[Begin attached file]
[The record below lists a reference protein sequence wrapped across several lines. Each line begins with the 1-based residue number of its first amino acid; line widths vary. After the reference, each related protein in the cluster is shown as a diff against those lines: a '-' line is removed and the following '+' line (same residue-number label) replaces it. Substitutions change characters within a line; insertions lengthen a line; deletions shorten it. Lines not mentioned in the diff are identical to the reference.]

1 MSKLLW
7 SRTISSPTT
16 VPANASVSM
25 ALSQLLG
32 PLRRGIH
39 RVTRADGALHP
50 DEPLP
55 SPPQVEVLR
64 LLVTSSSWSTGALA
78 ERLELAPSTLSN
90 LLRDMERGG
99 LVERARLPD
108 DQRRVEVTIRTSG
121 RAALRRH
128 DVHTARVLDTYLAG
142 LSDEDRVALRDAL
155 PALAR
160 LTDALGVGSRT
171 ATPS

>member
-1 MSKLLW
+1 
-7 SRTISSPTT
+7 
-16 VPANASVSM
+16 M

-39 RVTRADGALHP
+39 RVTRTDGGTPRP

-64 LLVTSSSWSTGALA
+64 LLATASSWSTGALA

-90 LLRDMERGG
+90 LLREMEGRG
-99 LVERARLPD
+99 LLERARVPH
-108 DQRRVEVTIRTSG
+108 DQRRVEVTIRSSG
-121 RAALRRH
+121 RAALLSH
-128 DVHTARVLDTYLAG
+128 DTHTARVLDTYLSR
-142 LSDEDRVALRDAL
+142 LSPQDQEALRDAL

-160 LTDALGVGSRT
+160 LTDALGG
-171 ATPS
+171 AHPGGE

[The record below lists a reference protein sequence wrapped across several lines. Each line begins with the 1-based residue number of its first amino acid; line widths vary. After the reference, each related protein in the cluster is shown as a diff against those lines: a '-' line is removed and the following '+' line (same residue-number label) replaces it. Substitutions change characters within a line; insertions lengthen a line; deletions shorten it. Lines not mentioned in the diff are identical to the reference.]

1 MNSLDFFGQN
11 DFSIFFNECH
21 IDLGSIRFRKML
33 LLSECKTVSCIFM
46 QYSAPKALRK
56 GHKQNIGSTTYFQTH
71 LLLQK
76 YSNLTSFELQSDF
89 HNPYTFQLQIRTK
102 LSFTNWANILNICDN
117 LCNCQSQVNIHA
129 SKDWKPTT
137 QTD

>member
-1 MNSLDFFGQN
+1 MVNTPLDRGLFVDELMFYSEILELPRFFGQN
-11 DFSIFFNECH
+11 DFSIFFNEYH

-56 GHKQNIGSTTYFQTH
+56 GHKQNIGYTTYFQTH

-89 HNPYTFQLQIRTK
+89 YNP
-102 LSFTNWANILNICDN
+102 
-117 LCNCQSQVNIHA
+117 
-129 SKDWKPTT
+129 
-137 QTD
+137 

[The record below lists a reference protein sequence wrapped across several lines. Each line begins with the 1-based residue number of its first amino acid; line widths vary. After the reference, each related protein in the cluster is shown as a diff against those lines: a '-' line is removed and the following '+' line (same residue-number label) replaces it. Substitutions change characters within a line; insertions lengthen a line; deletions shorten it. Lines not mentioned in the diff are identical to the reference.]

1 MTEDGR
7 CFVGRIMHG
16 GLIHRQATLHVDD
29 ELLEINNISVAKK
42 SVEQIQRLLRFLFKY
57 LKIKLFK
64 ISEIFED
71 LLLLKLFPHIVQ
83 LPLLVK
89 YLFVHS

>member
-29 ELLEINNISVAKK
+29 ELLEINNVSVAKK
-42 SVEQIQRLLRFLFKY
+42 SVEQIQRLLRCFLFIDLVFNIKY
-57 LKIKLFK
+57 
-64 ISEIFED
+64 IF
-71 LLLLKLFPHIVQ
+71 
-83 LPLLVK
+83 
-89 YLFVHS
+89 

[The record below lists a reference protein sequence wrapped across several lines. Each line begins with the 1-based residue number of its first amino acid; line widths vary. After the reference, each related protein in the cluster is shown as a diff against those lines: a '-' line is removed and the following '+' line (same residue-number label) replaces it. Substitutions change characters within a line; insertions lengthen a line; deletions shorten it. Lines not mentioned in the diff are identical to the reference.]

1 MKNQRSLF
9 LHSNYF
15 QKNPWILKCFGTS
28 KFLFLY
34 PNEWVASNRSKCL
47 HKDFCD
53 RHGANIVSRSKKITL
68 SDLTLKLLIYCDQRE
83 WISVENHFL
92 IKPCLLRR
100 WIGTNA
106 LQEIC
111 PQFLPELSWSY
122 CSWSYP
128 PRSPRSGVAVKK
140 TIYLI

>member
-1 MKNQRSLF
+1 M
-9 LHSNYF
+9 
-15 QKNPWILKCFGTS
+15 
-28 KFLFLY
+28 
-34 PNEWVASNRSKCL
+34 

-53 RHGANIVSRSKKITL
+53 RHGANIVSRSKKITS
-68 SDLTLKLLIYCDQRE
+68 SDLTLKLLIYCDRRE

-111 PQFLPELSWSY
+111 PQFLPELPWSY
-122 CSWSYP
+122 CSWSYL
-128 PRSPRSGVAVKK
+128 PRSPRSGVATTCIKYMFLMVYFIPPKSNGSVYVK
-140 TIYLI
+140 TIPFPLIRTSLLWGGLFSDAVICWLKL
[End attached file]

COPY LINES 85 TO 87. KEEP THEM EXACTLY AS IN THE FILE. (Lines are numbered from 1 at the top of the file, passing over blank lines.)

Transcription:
57 LKIKLFK
64 ISEIFED
71 LLLLKLFPHIVQ